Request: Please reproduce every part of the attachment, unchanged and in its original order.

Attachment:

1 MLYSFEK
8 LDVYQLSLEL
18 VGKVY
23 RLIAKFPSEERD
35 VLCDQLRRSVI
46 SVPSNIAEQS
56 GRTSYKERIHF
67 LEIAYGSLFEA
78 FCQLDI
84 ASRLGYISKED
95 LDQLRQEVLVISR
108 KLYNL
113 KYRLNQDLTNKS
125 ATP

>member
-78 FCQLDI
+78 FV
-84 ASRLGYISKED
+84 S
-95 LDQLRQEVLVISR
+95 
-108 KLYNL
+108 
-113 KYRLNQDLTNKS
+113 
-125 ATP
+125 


1 MLYSFEK
8 LDVYQLSLEL
18 VGKVY
23 RLIAKFPSEERD
35 VLCDQLRRSVI
46 SVPSNIAEQS
56 GRTSYKERIHF
67 LEIAYGSLFEA
78 FCQLDI
84 ASRLGYISKED
95 LDQLRQEVLVISR
108 KLYNL
113 KYRLNQDLTNKS
125 ATP

>member
-78 FCQLDI
+78 FV
-84 ASRLGYISKED
+84 S
-95 LDQLRQEVLVISR
+95 
-108 KLYNL
+108 
-113 KYRLNQDLTNKS
+113 
-125 ATP
+125 